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Open Your Mouth

Open Your Mouth


"My L-rd, open my mouth, that it may declare Your praise." (Tehillim 51:17)

It's a typical scene, a friend or a guest is visiting and my toddler strikes up a conversation with them. He excitedly tells them something or makes a proclamation. They turn to me clueless and ask, "What did he say?" I translate. We're all speaking the same language, but only I can decipher what he is saying. Only his Mommy seems to be able to understand and decode his words, knows his needs and shed light unto his babble. Even his Poppy (daddy), who absolutely adores him and wants to understand him, doesn't always comprehend and frequently turns to me with the same question, "What did he say?" What's so special about me that I have the capacity to understand what others don't and interpret when other can't?

"Blessed are You, L-rd who hears prayer." (sixteenth blessing of the daily Prayer)

On more than one occasion someone has asked me how to pray. "How do I pray? What should I say? I'm not sure what to ask for… is G‑d really going to listen to me anyways?" Before beginning the formal daily Prayer, a prayer which includes nineteen blessings, one must begin the Prayer with the verse from Psalms, "My L-rd, open my mouth, that it may declare Your praise." (This was instituted by the Sages. See Berachot 4b.) The way a person begins to pray is simply by asking G‑d to open their mouth.

There are many factors which give me, my son's mother the ability to understand him when no one else can. Love and patience are important factors. There's also the desire to comprehend. But grandparents and other relatives share this and yet they still don't know what the child is saying. It's something else. You see I spend hours upon hours listening to my child. I now know how to read his expressions and his body language. I know my child because I am with my child.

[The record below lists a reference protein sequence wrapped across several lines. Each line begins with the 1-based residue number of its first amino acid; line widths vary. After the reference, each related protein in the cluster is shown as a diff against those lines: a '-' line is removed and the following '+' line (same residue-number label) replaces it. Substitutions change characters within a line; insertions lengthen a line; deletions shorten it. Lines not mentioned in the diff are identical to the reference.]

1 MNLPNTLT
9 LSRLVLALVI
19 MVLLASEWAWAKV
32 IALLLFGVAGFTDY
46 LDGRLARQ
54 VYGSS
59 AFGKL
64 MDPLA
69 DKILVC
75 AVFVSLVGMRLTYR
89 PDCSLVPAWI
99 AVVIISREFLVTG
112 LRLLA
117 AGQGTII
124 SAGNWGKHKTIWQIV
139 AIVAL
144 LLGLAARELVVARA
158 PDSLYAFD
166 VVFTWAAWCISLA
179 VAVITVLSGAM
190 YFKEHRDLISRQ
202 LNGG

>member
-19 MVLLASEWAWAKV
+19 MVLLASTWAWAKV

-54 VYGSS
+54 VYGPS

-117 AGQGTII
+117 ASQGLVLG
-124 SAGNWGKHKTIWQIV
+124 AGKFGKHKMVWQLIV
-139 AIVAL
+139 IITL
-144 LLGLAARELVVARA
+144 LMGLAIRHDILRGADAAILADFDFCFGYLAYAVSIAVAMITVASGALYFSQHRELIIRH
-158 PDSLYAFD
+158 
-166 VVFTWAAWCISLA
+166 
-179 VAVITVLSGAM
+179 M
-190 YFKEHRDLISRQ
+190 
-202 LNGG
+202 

When you don't know what to say or how to say it, watch a child and do the same. First you begin by opening your mouth. You let out a sound, a squeal or a babble. The babble turns into a toddler's words and the words turn into a child's sentences. Soon the sentences mature and communication develops.

When it comes to prayer, G‑d is like a mommy. Not only does He love us and have infinite patience, but He knows us and if we let Him into our hearts and lives, He becomes a part of us. The more we allow Him to enter, the more we talk to Him, the easier the words will flow and the more we will make ourselves understood.

Originally from northern California and a Stanford University graduate, Elana Mizrahi now lives in Jerusalem with her husband and children. She is a doula, massage therapist, writer, and author of Dancing Through Life, a book for Jewish women. She also teaches Jewish marriage classes for brides.
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Tina Kirkland, WA June 9, 2009

Thank You Thank you for teaching me the first thing to say! I do not take your words for granted. I have two grown children, and a granddaughter for whom I still need to translate her words, so I understand your message completely and very much enjoyed reading it. Shalom. Reply

TracyKay Morera Middlebury, VT/USA September 25, 2007

Prayer Of course...what a beautiful reminder.
Thank you. Reply

Ilana Jerusalem September 23, 2007

Very nice! Very sweet analogy. Reply

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